The dance appears to have been part of a sort of "Thanksgiving" celebration at the end of the annual harvest period. Its fast rhythm and lively character hints at the fact that this was a dance performed at a joyous occasion.

Theoretically, an unlimited number of couples can participate in this dance, but in practice a specific number is usually agreed upon beforehand. The first couple goes through the figures once and then the second couple does the same. This is repeated until every couple participating in the dance has performed it in its entirety. Again, depending on a dance group's customs and preferences, variations of this routine can be found.

III. 'Luxembourgish' folk dances?

It is remarkable how learning about the topic Luxembourgish folk dance actually reveals a number of blatant misconceptions that a lot of us carry with us when it comes to culture and national identity.

The term Luxembourgish folk dance might lead one to think initially that there are a number of dances that were invented in Luxembourg and exclusively performed inside of its borders. In reality, and as this article has hopefully conveyed to some extent, the history and present of these dances is much less black-and-white than some may believe.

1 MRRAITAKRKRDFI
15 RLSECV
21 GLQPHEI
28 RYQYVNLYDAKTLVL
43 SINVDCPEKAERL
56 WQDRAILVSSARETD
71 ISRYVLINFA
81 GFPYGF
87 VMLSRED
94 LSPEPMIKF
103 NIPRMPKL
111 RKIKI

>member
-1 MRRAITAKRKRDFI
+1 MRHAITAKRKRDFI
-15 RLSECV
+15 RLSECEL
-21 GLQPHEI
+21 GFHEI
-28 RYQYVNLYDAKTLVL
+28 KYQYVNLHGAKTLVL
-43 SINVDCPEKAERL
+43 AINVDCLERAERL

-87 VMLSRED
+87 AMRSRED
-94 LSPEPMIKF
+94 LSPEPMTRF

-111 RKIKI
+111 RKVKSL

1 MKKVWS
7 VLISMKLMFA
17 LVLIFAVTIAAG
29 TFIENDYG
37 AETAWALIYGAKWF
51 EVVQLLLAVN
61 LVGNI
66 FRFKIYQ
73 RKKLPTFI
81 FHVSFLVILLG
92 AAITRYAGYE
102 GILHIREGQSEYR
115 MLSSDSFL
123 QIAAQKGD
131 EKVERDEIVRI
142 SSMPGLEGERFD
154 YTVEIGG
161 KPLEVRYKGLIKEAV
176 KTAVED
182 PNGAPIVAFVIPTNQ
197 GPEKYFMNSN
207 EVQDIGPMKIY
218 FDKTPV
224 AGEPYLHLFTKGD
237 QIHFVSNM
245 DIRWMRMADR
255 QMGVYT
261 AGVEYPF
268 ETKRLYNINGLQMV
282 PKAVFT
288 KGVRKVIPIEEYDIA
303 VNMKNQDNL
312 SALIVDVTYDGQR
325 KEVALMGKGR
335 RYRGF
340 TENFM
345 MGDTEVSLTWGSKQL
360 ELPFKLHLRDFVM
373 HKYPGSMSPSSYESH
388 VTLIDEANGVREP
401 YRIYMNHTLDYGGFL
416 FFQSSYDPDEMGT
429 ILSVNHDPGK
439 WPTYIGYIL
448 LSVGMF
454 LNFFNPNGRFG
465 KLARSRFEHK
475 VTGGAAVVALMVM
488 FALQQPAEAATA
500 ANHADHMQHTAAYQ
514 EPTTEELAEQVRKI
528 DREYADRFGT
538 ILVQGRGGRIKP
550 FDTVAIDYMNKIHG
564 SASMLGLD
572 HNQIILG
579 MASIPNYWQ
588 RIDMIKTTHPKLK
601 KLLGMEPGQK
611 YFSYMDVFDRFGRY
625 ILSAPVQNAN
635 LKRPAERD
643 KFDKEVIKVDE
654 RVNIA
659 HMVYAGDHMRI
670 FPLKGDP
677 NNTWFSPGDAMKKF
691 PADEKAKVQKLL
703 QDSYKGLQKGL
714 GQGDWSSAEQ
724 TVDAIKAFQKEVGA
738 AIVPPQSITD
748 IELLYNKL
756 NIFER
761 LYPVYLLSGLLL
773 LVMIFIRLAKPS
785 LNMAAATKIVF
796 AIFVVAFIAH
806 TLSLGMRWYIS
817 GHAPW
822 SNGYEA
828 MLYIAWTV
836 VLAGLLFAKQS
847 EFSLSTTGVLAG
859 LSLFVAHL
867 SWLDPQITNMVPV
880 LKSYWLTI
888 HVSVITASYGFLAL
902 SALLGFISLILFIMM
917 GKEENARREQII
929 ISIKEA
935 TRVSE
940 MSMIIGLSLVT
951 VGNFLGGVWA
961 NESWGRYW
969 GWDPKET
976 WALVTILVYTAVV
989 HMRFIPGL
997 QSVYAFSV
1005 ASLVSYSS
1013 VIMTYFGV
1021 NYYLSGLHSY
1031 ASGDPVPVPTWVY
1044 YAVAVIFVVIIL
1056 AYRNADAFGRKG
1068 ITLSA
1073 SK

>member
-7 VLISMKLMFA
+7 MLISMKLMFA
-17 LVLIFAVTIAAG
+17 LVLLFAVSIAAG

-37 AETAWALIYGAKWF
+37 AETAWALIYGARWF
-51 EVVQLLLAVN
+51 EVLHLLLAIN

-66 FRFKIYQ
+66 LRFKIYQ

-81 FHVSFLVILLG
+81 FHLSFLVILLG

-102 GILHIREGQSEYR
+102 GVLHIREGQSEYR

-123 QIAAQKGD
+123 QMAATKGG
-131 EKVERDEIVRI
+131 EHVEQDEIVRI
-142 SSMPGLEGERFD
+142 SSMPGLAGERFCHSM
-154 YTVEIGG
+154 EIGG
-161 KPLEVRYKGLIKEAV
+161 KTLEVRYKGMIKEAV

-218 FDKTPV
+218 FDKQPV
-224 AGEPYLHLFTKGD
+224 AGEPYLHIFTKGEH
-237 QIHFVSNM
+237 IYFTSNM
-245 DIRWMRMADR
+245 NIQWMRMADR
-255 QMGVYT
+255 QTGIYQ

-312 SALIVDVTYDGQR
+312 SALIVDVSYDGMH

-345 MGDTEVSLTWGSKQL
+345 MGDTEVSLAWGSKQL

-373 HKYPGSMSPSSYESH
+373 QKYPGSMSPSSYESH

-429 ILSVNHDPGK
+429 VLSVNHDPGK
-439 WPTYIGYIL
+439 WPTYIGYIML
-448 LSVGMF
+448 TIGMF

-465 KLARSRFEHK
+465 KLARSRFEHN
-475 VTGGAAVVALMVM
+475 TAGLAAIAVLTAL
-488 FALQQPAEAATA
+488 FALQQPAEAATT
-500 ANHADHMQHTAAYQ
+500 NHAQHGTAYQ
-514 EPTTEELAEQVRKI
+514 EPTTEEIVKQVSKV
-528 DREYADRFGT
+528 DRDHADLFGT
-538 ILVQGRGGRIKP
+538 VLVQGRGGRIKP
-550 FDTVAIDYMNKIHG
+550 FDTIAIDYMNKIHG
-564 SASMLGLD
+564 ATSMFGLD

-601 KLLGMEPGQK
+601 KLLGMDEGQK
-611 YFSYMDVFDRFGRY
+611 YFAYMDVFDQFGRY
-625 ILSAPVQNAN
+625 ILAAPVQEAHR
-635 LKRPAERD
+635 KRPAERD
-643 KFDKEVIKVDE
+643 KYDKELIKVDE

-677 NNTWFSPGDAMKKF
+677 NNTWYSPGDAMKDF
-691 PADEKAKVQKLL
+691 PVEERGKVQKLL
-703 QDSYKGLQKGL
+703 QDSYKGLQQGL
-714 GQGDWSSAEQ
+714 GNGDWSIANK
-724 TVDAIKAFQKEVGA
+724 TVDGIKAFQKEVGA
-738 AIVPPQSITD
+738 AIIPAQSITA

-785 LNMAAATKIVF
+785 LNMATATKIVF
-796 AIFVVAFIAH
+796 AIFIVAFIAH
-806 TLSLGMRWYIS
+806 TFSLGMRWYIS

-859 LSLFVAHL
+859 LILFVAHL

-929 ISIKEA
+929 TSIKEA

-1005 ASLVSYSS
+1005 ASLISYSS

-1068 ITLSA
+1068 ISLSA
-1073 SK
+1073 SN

It is not wrong to say that there are Luxembourgish folk dances, in the sense that there are a number of dances that were performed in a constantly changing area known by different names throughout history by an ever-changing demographic of people with vastly different identities.

When discussing topics like this one, it must never be forgotten that national identity in the sense that we know it today is a fairly recent invention. Borders have never been set in stone and were sometimes drawn completely arbitrarily.

These dances should thus not be seen as a means to separate what is Luxembourgish from what is not, but instead as proof of the shared cultural heritage, the multiculturalism, and the many, many influences that have always been at the core of Luxembourg's history.

On 29 October 2020, the Ministry of Culture also officially added the Luxembourgish folk dances to its inventory of the Grand Duchy's intangible cultural heritage.